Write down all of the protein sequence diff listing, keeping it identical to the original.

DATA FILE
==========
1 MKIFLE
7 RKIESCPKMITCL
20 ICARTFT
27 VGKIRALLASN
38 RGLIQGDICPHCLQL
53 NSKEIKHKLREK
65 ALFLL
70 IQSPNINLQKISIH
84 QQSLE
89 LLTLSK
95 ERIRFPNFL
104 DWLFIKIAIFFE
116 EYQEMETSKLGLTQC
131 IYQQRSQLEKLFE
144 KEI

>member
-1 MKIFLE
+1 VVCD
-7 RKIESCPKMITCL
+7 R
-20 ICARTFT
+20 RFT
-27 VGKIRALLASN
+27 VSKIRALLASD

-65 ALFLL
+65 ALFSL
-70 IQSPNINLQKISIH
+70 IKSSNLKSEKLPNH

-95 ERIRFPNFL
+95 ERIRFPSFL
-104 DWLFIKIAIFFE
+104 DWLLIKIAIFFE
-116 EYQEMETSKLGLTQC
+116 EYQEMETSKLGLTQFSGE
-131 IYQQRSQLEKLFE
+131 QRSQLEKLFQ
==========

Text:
1 MKIFLE
7 RKIESCPKMITCL
20 ICARTFT
27 VGKIRALLASN
38 RGLIQGDICPHCLQL
53 NSKEIKHKLREK
65 ALFLL
70 IQSPNINLQKISIH
84 QQSLE
89 LLTLSK
95 ERIRFPNFL
104 DWLFIKIAIFFE
116 EYQEMETSKLGLTQC
131 IYQQRSQLEKLFE
144 KEI

>member
-1 MKIFLE
+1 VVCD
-7 RKIESCPKMITCL
+7 R
-20 ICARTFT
+20 RFT
-27 VGKIRALLASN
+27 VSKIRALLASD

-65 ALFLL
+65 ALFSL
-70 IQSPNINLQKISIH
+70 IKSSNLKSEKLPNH

-95 ERIRFPNFL
+95 ERIRFPSFL
-104 DWLFIKIAIFFE
+104 DWLLIKIAIFFE
-116 EYQEMETSKLGLTQC
+116 EYQEMETSKLGLTQFSGE
-131 IYQQRSQLEKLFE
+131 QRSQLEKLFQ